These TV Moments Show the Evolution of LGBTQ Characters on Screen


There's no question that the LGBTQ experience has become far more visible on television than in years past. But it's worth remembering that those years aren't as far in the past as we might believe.

From Chandler's reliably homophobic punchlines on Friends to the complete absence of LGBTQ characters in popular shows for years, you don't have to look far back to realize just how recently our society — and the representation of it on television — have started to become more accepting.

But portrayals of different sexual and gender identities on television are evolving quickly. The number of shows with LGBTQ characters on broadcast and cable TV increased during the 2015-2016 TV season when compared to the previous year, according to data from GLAAD. Of the 881 regular characters on broadcast shows, 70 characters (both regular and recurring) were identified as gay, lesbian or bisexual, with regular LGBTQ characters on cable shows increasing from 64 to 84. The organization also included data on original series offered by streaming services in their "Where We Are on TV" report for the first time this season, identifying 43 series regulars and 16 recurring LGBTQ characters on those shows alone.

While more LGBTQ characters are appearing on television, this progress wouldn't have been possible without a number of progressive, risk-taking shows that paved the way for more nuanced characters.

"Ellen DeGeneres saying, 'I'm gay,' on her show with 42 million people watching, that built incredible ground," Rene Reyes, director of programming and festivals at the Paley Center for Media, said in a phone interview. "But all of that stood on the shoulders of the people who were being more open about their sexuality in the '60s and '70s."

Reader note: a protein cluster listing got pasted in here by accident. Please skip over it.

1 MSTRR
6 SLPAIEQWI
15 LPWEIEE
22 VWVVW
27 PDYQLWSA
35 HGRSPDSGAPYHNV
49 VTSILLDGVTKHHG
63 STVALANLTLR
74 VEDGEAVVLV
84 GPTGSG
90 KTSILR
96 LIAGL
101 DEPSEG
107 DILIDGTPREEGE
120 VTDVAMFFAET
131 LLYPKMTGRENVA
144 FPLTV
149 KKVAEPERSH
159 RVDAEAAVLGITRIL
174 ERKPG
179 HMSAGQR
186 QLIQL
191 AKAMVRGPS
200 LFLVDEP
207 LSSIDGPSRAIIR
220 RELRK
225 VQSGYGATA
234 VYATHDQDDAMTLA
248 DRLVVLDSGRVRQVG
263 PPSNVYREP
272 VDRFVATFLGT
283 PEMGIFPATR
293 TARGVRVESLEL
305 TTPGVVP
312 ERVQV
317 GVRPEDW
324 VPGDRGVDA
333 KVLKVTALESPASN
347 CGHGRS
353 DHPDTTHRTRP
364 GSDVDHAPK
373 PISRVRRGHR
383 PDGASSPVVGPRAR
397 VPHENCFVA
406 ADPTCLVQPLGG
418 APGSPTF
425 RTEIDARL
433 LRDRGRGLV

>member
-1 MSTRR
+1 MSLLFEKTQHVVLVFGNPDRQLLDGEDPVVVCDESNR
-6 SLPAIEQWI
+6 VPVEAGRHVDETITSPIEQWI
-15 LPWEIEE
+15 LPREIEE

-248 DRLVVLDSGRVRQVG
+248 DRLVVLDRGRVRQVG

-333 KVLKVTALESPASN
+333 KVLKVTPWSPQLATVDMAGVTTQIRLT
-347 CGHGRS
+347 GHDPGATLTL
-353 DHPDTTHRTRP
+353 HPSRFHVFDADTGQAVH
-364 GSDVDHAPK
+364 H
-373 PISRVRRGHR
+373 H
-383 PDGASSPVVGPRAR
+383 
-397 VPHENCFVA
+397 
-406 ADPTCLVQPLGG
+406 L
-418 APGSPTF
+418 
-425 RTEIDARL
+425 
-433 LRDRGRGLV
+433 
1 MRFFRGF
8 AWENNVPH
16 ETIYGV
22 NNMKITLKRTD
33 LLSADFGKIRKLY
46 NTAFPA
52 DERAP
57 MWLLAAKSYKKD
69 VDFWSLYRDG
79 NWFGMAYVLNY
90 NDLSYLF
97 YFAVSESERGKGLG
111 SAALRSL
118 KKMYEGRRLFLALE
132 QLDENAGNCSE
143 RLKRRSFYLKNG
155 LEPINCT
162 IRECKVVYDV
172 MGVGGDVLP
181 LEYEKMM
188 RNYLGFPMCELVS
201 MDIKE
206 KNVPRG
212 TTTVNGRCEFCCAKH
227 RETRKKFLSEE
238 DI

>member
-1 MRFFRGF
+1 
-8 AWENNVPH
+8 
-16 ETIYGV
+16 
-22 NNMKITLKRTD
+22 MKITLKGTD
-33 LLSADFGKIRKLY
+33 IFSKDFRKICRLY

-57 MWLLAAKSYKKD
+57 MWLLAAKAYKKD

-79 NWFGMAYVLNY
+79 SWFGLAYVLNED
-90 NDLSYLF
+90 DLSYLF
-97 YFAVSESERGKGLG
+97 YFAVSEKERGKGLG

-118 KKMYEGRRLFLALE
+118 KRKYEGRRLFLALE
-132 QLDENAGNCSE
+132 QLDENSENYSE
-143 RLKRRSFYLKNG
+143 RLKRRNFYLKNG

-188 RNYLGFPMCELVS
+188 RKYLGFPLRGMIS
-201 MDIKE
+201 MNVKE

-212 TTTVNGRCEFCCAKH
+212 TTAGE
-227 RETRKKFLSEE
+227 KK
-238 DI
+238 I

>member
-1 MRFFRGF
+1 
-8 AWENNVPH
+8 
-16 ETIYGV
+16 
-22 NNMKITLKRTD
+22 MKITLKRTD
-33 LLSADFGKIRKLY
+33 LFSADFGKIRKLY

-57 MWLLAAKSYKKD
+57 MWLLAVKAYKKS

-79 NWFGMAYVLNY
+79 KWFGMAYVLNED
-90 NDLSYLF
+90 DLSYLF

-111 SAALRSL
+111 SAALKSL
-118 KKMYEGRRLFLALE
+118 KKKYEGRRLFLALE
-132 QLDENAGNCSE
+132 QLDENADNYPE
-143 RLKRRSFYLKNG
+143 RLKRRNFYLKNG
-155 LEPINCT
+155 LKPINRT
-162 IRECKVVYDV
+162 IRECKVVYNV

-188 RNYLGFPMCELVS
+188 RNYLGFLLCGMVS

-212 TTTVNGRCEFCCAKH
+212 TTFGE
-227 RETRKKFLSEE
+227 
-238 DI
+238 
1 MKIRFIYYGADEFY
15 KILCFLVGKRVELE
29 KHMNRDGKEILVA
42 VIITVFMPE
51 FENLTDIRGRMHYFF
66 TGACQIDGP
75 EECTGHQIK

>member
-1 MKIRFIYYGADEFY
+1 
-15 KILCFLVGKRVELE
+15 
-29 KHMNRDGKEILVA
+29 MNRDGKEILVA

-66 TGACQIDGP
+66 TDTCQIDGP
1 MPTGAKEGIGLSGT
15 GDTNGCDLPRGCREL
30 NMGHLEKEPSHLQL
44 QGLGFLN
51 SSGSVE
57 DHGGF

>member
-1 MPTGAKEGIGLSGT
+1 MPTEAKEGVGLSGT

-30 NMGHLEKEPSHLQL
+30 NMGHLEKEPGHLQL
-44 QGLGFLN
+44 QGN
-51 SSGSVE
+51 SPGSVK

The first known time the word "homosexual" was said on air in a drama series occurred during an episode of Espionage in 1963, according to Reyes. While mentions of homosexuals were mostly negative in the '60s, acknowledging their existence was still a step forward. It later led to more positive portrayals in '70s shows like All in the Family (1971-1979), which featured the first gay character on a TV comedy series.

"There are so many more positive portrayals that are available for people to see," Reyes said. "We've made huge progress socially."

Modest, but modern: When Will & Grace premiered on NBC in 1998, two principal gay male characters couldn't be found anywhere else on primetime. Will Truman (Eric McCormack) and Jack McFarland (Sean Hayes) owned their sexual identities. Will played the more serious, but still appropriately suave and fashionable lawyer, and Jack embraced his flamboyant side, obsessed with his looks and his personal TV show "Just Jack." The show hinged on the archetype of the gay best friend, one who will be your roommate if, like Grace, you're a single girl living in the city, or who'll help you indulge in your wild side if, like Karen, you've got your own sexual ambiguity going on.

Almost ten years later, Modern Family (2009-present) took a primetime slot on ABC, slapping a gay couple with an adopted daughter right next to two more traditional heterosexual families, and portraying them all as one big happy mess. While Modern Family falls into the more traditional family comedy genre, including a gay couple is a crucial step forward for LGBTQ characters on TV. Even though both of these shows are on the tamer side of the spectrum in terms of content, putting gay men as principal characters on broadcast TV brought greater visibility to the LGBTQ experience in our cultural imagination.

"Media has always had a symbiotic relationship with society," GLAAD entertainment media strategist Megan Townsend said in a phone interview. "It both reflects our values, but also shares our culture. As society is learning more and understanding more, the media we produce is starting to reflect that and inch along with it."